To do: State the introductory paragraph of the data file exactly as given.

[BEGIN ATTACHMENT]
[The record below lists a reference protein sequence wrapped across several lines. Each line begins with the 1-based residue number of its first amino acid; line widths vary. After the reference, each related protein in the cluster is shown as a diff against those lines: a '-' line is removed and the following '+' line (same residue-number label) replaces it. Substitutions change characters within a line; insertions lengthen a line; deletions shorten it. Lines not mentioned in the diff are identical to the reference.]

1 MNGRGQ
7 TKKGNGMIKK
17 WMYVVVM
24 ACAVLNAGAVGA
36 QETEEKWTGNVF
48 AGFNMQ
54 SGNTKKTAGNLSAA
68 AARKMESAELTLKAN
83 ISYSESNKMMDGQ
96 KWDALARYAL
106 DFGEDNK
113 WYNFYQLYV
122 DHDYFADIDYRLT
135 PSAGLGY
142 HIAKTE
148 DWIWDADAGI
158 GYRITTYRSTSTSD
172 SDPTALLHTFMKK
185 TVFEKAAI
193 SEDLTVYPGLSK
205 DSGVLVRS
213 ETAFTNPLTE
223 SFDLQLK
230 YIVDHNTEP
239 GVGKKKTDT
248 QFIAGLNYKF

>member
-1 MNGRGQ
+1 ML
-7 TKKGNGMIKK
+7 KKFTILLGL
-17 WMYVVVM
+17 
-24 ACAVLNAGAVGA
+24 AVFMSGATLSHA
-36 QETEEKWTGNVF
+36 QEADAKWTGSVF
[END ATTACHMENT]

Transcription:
[The record below lists a reference protein sequence wrapped across several lines. Each line begins with the 1-based residue number of its first amino acid; line widths vary. After the reference, each related protein in the cluster is shown as a diff against those lines: a '-' line is removed and the following '+' line (same residue-number label) replaces it. Substitutions change characters within a line; insertions lengthen a line; deletions shorten it. Lines not mentioned in the diff are identical to the reference.]